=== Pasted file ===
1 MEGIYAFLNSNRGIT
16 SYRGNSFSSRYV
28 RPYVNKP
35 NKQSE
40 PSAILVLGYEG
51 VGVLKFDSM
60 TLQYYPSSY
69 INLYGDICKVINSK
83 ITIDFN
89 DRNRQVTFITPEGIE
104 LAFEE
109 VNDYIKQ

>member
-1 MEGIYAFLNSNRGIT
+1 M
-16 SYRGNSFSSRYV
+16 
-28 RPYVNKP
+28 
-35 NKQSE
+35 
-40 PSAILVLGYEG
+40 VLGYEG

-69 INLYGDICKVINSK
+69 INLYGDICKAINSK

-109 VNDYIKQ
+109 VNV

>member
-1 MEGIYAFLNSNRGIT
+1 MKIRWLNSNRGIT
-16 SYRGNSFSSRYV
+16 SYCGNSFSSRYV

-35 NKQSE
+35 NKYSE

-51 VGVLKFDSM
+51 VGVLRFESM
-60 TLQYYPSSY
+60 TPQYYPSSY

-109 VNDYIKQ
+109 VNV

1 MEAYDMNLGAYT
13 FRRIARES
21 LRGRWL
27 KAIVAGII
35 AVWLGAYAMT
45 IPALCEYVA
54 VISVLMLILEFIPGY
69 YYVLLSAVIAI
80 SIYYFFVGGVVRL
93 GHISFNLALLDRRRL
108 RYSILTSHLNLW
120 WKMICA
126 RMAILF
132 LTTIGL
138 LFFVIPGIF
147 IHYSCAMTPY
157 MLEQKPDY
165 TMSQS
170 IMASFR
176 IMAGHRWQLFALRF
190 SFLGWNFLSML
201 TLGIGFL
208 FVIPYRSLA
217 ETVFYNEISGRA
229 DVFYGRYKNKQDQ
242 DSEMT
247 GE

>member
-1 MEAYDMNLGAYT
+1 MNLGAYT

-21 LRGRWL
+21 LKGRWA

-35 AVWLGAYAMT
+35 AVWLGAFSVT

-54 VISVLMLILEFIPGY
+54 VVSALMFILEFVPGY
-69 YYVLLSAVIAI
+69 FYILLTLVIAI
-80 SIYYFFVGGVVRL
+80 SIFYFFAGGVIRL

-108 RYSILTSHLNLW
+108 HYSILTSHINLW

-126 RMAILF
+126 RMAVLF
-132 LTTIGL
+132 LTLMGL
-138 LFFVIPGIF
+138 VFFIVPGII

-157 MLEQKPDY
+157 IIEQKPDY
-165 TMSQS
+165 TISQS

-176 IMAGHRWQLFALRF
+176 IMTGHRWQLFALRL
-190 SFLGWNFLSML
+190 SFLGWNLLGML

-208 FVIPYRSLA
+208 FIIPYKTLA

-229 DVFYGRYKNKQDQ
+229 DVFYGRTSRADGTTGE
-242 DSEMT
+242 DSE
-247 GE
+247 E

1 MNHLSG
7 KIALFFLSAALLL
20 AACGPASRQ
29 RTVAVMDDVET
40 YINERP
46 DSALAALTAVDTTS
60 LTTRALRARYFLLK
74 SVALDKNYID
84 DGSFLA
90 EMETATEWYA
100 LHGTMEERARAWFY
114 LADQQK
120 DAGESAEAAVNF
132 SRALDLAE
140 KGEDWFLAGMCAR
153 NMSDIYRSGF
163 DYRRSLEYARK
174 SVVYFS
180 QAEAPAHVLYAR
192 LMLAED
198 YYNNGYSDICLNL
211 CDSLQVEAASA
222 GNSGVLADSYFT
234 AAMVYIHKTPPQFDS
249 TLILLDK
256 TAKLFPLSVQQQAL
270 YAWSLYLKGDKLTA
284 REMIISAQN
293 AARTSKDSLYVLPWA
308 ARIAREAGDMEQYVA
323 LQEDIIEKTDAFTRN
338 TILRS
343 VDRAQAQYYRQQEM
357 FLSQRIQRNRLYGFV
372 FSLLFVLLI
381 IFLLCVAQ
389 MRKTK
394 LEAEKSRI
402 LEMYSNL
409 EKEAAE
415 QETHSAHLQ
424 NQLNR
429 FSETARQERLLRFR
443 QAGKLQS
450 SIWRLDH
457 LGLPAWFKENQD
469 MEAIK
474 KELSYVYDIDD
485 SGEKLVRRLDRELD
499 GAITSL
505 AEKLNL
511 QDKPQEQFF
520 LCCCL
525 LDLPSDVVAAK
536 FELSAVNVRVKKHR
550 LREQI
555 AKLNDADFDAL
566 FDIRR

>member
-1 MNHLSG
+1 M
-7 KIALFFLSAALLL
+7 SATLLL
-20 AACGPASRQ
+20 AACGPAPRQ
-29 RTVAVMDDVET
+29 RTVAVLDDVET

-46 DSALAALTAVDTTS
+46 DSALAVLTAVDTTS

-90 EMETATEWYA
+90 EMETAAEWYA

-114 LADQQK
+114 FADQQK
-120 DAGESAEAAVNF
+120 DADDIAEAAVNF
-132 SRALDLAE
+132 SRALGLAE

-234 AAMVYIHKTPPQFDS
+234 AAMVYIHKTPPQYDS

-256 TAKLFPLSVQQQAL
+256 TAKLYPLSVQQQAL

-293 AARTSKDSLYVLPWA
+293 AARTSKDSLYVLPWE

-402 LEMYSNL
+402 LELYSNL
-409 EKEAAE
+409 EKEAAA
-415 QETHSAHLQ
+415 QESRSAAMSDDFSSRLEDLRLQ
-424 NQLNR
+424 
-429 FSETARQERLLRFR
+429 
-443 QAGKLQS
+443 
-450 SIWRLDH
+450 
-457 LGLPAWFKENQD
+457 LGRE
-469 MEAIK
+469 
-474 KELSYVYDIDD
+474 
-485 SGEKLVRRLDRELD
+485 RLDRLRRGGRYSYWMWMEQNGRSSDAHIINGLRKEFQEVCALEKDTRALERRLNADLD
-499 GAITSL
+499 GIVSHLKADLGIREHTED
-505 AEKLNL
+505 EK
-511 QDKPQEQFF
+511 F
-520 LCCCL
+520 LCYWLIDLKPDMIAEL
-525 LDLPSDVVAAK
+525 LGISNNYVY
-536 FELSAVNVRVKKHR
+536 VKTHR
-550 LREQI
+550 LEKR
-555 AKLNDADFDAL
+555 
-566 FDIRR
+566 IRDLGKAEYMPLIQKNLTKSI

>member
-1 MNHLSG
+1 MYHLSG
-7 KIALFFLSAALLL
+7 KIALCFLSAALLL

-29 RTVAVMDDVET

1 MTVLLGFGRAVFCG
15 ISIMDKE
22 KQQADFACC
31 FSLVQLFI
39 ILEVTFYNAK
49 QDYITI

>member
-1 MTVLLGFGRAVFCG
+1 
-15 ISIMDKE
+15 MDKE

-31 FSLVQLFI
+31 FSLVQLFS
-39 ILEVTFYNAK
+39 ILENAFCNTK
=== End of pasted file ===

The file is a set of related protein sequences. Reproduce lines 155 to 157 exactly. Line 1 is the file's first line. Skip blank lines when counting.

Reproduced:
505 AEKLNL
511 QDKPQEQFF
520 LCCCL